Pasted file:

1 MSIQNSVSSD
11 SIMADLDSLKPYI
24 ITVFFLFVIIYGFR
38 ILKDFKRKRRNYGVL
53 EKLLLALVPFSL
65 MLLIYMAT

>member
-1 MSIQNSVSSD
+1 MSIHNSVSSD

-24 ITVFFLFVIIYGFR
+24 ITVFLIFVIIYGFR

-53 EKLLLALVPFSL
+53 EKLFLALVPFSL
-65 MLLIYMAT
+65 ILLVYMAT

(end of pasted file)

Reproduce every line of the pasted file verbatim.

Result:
1 MSIQNSVSSD
11 SIMADLDSLKPYI
24 ITVFFLFVIIYGFR
38 ILKDFKRKRRNYGVL
53 EKLLLALVPFSL
65 MLLIYMAT

>member
-1 MSIQNSVSSD
+1 MSIHNSVSSD

-24 ITVFFLFVIIYGFR
+24 ITVFLIFVIIYGFR

-53 EKLLLALVPFSL
+53 EKLFLALVPFSL
-65 MLLIYMAT
+65 ILLVYMAT